AOL put it all into nice little organized links that were easy to work through, so it made it very nice for laypeople to use the internet. AOL was also the first player to understand that the game was all about the number of subscribers you could sign up as fast as possible. They invested piles of money in marketing - first with floppy discs in magazines and in the mail, later with the CD’s. AOL outmarketed Compuserve and others and became the first national “brand” associated with the internet. The growth of AOL was staggering for about 5 or 6 years starting in about 1991.
Once browsers and search engines came along, and with content exploding, AOL became redundant somewhere in the mid-90’s. Many people are just slow to change, and comfortable with what they’ve always had.
For a long time it was there, it was easy and most people didn’t care enough about computers to investigate other options.
It’s the same reason people with broadband still use Internet Explorer. It is no longer one of the best browsers, but many people just don’t care. It’s there. They don’t want to discover new options because they don’t need new options. Even though they can easily download a safer, more feature-rich browser, they just can’t be bothered.
Once AOL was installed, everything the non computer-savvy individual wanted to do was right there, in their face.
“As a automotive professional, this is sort of embarassing to admit, but I don’t get Kias at all. Why and how do people actually use the things?”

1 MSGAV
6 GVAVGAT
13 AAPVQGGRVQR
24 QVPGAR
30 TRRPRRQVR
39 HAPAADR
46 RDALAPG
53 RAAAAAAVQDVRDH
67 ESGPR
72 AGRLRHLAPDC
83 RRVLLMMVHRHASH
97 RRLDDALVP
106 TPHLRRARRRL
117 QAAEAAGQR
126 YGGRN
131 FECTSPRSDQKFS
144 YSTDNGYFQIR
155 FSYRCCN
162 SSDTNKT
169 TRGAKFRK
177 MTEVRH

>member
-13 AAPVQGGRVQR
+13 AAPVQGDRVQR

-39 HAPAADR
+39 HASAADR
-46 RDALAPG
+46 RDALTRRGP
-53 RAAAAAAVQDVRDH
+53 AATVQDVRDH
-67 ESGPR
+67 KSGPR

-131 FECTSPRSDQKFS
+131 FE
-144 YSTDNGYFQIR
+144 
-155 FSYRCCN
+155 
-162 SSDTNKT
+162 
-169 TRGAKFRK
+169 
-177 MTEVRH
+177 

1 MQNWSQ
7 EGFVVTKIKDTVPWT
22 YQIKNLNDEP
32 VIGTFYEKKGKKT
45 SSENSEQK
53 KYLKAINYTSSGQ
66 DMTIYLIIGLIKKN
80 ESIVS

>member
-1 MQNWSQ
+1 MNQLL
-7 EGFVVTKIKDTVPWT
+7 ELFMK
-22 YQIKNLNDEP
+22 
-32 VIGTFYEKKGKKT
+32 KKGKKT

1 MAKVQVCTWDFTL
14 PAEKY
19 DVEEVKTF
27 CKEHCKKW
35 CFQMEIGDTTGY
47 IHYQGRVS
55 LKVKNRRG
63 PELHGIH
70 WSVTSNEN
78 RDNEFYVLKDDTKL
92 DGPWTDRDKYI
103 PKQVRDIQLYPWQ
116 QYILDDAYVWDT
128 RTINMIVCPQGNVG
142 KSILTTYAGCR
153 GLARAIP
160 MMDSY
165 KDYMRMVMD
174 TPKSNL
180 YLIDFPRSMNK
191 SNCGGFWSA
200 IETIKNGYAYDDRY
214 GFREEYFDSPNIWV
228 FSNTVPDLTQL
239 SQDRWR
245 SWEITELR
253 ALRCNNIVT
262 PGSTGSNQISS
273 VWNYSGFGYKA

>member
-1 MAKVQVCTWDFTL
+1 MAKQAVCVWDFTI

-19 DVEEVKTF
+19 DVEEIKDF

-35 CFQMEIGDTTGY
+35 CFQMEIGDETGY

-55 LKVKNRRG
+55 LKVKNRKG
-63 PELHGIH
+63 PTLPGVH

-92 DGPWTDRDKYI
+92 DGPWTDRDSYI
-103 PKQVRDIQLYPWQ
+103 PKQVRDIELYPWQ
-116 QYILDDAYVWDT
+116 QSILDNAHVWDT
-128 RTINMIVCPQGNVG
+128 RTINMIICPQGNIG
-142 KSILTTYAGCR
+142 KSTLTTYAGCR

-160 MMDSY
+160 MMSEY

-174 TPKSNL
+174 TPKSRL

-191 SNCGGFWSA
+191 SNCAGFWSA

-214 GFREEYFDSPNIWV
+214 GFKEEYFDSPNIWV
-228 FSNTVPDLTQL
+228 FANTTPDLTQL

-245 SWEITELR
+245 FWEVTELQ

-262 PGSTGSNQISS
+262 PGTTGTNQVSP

The average computer user doesn’t care about the things a professional cares about. They want something easy and obvious to get email and shop on Ebay. AOL provides a minimally adequate way to do this.
Barb and I were “remote service providers” – hosts of chat-area “programs” – games and use-your-imagination programming – and “PCGuides” – for which read moderating staff – on PCLink, one of the three hardware-based ISP services which they owned before consolidating them into AOL – we had to resign due to the costs of accessing the nearest Internet node just as they announced the merger and the name of the new service. (We still supposedly have a comped AOL account, though we can’t access it.) The other two QCS (AOL) services were AppleLink (for Apple users (no Macs yet, though it was on the horizon) and QLink, for Commodore 64 users – which was the largest of the three services!
You have to remember that there was effectively no Internet outside the military and college campuses at the time. One could access dial-up services that were stand-alone units, providing whatever services and forums they provided but without enabling one to connect to anything else, much less have your own webpage, e-mail, etc. If you wanted to get e-mail from an AOL member, you signed up with AOL; from a Compuserve member, you signed up with C$; likewise Prodigy and a couple of other services that have gone the way of the dinosaur.
It was – barely – possible to send a document online as a plain-text file. But only to someone using the same service as you.
What made the Quantum (AOL) services special was the fact that instead of a text-based BBS, they had an actual GUI that was interactive. At this point Windows was stuck at Windows 386, and a 386 PC with 2 MB of ram and a 20 MB hard drive was the top-of-the-line machine.
I had an account with Prodigy – brought to you by a partnership of IBM and Sears.
Strange, ugly service…
I was there for about two years.